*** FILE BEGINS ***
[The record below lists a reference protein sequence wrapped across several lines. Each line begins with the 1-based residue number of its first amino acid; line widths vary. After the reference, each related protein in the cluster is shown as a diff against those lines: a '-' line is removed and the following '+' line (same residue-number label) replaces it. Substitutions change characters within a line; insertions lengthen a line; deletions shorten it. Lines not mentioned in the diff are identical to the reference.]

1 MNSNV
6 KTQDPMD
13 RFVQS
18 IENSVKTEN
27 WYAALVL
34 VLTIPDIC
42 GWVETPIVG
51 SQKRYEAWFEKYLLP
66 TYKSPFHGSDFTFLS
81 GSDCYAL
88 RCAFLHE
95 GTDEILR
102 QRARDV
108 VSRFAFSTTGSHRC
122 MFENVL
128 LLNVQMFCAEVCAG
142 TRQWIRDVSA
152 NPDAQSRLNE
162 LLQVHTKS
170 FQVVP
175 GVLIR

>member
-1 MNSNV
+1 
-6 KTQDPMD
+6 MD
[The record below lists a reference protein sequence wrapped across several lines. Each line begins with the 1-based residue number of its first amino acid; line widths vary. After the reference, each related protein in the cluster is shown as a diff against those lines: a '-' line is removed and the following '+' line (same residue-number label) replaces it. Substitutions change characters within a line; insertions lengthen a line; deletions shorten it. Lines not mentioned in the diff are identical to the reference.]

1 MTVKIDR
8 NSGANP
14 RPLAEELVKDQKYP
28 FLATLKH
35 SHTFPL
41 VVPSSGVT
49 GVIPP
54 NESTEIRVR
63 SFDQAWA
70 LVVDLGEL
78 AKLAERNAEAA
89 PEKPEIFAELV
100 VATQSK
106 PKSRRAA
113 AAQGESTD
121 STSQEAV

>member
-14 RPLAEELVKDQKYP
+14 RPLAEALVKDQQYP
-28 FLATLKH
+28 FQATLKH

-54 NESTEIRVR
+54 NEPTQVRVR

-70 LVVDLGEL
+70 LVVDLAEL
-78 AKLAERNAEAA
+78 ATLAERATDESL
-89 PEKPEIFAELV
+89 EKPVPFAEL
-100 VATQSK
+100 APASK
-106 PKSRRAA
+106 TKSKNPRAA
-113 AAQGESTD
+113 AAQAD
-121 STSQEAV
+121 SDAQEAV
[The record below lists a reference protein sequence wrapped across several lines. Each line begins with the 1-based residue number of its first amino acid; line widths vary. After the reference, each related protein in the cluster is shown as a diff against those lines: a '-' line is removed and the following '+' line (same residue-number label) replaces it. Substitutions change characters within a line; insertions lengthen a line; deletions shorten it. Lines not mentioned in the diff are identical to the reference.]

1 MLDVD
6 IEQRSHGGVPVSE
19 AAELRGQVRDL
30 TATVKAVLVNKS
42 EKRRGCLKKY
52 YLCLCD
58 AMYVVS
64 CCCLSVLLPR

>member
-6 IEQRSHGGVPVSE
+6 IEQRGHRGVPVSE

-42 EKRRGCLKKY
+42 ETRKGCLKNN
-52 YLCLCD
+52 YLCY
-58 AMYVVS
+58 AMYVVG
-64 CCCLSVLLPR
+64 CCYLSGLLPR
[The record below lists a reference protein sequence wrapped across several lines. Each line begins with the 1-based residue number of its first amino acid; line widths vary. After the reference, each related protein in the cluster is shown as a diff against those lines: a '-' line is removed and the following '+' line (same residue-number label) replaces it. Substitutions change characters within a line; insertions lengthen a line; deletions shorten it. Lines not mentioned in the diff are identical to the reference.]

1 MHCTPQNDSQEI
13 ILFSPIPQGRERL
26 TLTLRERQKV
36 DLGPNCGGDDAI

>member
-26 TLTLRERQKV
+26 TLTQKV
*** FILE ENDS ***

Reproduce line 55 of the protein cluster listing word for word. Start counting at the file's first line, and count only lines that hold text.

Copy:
+78 ATLAERATDESL